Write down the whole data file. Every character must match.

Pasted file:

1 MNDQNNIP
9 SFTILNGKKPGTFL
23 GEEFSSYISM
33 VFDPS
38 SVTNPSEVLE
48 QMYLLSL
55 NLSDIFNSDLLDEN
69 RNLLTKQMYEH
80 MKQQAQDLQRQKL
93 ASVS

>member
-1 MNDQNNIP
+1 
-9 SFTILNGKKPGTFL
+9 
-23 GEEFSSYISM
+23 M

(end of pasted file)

1 MNDQNNIP
9 SFTILNGKKPGTFL
23 GEEFSSYISM
33 VFDPS
38 SVTNPSEVLE
48 QMYLLSL
55 NLSDIFNSDLLDEN
69 RNLLTKQMYEH
80 MKQQAQDLQRQKL
93 ASVS

>member
-1 MNDQNNIP
+1 
-9 SFTILNGKKPGTFL
+9 
-23 GEEFSSYISM
+23 M